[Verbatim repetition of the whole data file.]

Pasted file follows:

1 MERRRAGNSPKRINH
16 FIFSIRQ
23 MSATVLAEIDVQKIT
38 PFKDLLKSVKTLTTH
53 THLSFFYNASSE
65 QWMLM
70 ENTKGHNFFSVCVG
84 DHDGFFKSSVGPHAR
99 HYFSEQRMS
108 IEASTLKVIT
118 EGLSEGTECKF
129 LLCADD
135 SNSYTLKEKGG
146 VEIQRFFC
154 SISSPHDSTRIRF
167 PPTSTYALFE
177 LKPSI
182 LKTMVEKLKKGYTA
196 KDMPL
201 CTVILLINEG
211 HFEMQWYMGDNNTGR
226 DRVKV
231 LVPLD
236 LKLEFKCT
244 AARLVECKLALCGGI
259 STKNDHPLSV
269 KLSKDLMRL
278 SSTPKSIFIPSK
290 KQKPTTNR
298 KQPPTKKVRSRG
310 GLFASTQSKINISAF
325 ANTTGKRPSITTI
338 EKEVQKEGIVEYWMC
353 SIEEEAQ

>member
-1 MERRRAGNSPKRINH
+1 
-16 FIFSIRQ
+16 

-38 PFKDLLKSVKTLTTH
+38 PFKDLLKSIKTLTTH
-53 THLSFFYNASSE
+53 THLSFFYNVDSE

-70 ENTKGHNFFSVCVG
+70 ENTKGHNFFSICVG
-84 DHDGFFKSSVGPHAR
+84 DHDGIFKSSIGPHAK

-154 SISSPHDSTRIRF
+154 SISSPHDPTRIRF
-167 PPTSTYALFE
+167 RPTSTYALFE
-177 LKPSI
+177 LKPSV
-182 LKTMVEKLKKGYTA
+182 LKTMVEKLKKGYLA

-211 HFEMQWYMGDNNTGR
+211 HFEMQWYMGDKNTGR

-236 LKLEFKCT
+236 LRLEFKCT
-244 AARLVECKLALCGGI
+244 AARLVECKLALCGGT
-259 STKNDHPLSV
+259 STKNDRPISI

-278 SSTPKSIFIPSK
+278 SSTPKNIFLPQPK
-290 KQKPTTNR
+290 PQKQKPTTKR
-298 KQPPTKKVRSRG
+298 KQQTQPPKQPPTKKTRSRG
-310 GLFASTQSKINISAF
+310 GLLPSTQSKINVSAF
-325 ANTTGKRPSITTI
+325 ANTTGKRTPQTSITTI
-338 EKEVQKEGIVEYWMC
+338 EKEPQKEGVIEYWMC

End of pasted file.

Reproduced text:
1 MERRRAGNSPKRINH
16 FIFSIRQ
23 MSATVLAEIDVQKIT
38 PFKDLLKSVKTLTTH
53 THLSFFYNASSE
65 QWMLM
70 ENTKGHNFFSVCVG
84 DHDGFFKSSVGPHAR
99 HYFSEQRMS
108 IEASTLKVIT
118 EGLSEGTECKF
129 LLCADD
135 SNSYTLKEKGG
146 VEIQRFFC
154 SISSPHDSTRIRF
167 PPTSTYALFE
177 LKPSI
182 LKTMVEKLKKGYTA
196 KDMPL
201 CTVILLINEG
211 HFEMQWYMGDNNTGR
226 DRVKV
231 LVPLD
236 LKLEFKCT
244 AARLVECKLALCGGI
259 STKNDHPLSV
269 KLSKDLMRL
278 SSTPKSIFIPSK
290 KQKPTTNR
298 KQPPTKKVRSRG
310 GLFASTQSKINISAF
325 ANTTGKRPSITTI
338 EKEVQKEGIVEYWMC
353 SIEEEAQ

>member
-1 MERRRAGNSPKRINH
+1 
-16 FIFSIRQ
+16 

-38 PFKDLLKSVKTLTTH
+38 PFKDLLKSIKTLTTH
-53 THLSFFYNASSE
+53 THLSFFYNVDSE

-70 ENTKGHNFFSVCVG
+70 ENTKGHNFFSICVG
-84 DHDGFFKSSVGPHAR
+84 DHDGIFKSSIGPHAK

-154 SISSPHDSTRIRF
+154 SISSPHDPTRIRF
-167 PPTSTYALFE
+167 RPTSTYALFE
-177 LKPSI
+177 LKPSV
-182 LKTMVEKLKKGYTA
+182 LKTMVEKLKKGYLA

-211 HFEMQWYMGDNNTGR
+211 HFEMQWYMGDKNTGR

-236 LKLEFKCT
+236 LRLEFKCT
-244 AARLVECKLALCGGI
+244 AARLVECKLALCGGT
-259 STKNDHPLSV
+259 STKNDRPISI

-278 SSTPKSIFIPSK
+278 SSTPKNIFLPQPK
-290 KQKPTTNR
+290 PQKQKPTTKR
-298 KQPPTKKVRSRG
+298 KQQTQPPKQPPTKKTRSRG
-310 GLFASTQSKINISAF
+310 GLLPSTQSKINVSAF
-325 ANTTGKRPSITTI
+325 ANTTGKRTPQTSITTI
-338 EKEVQKEGIVEYWMC
+338 EKEPQKEGVIEYWMC